Home > Uncategorized > A Homeschooler’s Analysis of Public Education is On Target… The Consequences, though, Might Not Be What He Expects

A Homeschooler’s Analysis of Public Education is On Target… The Consequences, though, Might Not Be What He Expects

January 3, 2018

Alternet managing editor Chris Sosa wrote a blog post today titled “I Was Homeschooled and I Believe in Public Schools- Here’s What Needs to Change About Them”. In the post, Mr. Sosa offers a concise history of public education in our country and recounts his personal experience as a homeschooler, contrasting his experiences with those of his age cohorts.

In Mr. Sosa’s narrative of public education, schools as we know them today emerged as a result of the nation’s desire to educate former slaves at the conclusion of the Civil War. But, as he concludes, the effort to standardized schooling had at least one unintended consequence: it dampened creative thinking:

Booker T. Washington, a former slave, established a movement to train black Americans as teachers that eventually led to the creation of numerous state universities. But in the 1890s, a standardization effort emerged that resulted in what we now know as the K-12 schooling system, including grade levels and accreditation. American education efforts in the late 1890s are nothing short of impressive in that they emerged from the rubble of a civil war. But almost 130 years later, we’re living with the same system.

Throughout the 1900s, efforts to standardize and further hone and improve this system continued. From desegregation to school lunches, the system evolved to meet the needs of a diverse and rapidly growing citizenry. But one element was lost amid this growth: a recognition that the system itself was designed to stabilize a rocky nation, not foster creativity or critical thought as culture rapidly evolved.

Mr. Sosa then describes the misguided efforts of NCLB, RTTT, and ESSA to “reform” public schooling in light of our nation’s failure to surpass other countries on international assessments. Drawing from a recent book by  journalist Greg Toppo, Mr. Sosa makes the case that the problem with schools today isn’t poor teaching, it’s the system itself:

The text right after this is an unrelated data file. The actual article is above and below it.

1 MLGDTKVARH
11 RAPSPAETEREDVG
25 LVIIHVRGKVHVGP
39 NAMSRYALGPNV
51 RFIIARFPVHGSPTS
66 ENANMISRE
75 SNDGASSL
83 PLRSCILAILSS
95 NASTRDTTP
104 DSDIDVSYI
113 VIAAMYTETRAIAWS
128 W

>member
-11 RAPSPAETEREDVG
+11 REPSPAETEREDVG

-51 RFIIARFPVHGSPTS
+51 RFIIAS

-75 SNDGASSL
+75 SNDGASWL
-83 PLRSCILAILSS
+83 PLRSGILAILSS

Our public schools suffer from an authoritarianism problem. We need to start addressing it today. A true embracing of creativity, as opposed to obedience, requires a cultural change. The federal government won’t solve this by default. We need to vote for reformers who understand the problem, foster inquisitiveness in young people who cross our paths and join school boards ourselves in locations where schools are producing mathematically-challenged robot children.

Mr. Sosa sees that such a shift is plausible. While I wholeheartedly agree with Mr. Sosa’s assessment of what’s wrong with public education… I don’t see evidence that those who are opting out are doing so for the reasons Mr. Sosa’s mother chose to do so. Indeed,recent NCES surveys indicate that 80% of homeschoolers are “concerned about the environment in schools”, 67% want to provide moral instruction, and 51% want to provide religious instruction. Only 39% opted out of public education to pursue a “non-traditional” approach. If public education reformed in the fashion Mr. Sosa and I desired, by compelling students to dig deeper into the basis for their beliefs, it would not surprise me to see more parents expressing “concern about the environment in schools” and seeking ways to provide moral and religious instruction.

Despite that misgiving, I would love to see public schools abandon the standardized testing regimen that reinforces the compliance and narrow gauge instruction Mr. Sosa’s mother and 39% of other homeschoolers wanted to avoid…. and I join him in his desire to see states and local school boards promoting policies that move us away from producing mathematically-challenged robot children and instead producing self-actualized learners who question everything.

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